A Duke graduate student makes the find of a lifetime. Buried among the British archives, Julia Gaffield has found what is believed to be the only existing Haitian independence document of government issue.
The eight-page pamphlet, now visible online, gives scholars new insights into a period with few primary sources. But for Haitian intellectuals, the discovery has taken on even broader significance.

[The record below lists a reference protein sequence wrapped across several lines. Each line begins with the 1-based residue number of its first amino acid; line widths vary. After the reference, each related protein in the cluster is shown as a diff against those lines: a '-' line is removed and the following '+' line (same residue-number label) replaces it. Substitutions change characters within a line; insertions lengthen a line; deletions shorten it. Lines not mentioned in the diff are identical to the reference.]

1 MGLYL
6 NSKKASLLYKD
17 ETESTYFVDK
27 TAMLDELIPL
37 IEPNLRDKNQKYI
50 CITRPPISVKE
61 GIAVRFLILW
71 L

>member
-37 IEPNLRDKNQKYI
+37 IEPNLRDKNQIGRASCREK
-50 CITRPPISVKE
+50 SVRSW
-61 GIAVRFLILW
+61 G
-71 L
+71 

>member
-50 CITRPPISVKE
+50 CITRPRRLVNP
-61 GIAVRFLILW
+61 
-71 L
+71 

That the document would be found in February, just weeks after the earthquake that killed so many; that its authenticity would be confirmed in time for the donor conference that could define Haiti’s future — some see providence at work.
“It’s a strange thing in the period of the earthquake we find the first document that made the state,” said Patrick Tardieu, an archivist at the Library of the Fathers of the Holy Spirit in Port-au-Prince. “People were searching for this for a very long time.”